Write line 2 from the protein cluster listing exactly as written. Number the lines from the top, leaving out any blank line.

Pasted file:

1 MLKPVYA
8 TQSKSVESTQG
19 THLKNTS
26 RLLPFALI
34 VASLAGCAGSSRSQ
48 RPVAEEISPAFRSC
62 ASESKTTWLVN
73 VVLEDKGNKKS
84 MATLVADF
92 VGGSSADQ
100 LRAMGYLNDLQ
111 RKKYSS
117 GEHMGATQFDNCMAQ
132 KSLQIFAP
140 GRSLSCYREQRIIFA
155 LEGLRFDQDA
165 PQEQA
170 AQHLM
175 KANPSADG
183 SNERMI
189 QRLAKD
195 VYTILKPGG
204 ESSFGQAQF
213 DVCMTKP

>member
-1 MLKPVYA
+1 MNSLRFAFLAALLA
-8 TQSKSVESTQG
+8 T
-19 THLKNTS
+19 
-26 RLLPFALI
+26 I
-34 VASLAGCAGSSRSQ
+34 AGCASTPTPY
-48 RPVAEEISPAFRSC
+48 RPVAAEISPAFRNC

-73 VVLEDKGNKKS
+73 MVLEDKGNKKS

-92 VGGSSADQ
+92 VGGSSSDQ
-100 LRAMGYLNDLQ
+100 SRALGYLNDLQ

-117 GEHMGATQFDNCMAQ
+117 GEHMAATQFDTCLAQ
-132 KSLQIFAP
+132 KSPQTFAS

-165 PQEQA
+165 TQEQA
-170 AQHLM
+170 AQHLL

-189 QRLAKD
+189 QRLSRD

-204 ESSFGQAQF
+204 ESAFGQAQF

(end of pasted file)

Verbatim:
8 TQSKSVESTQG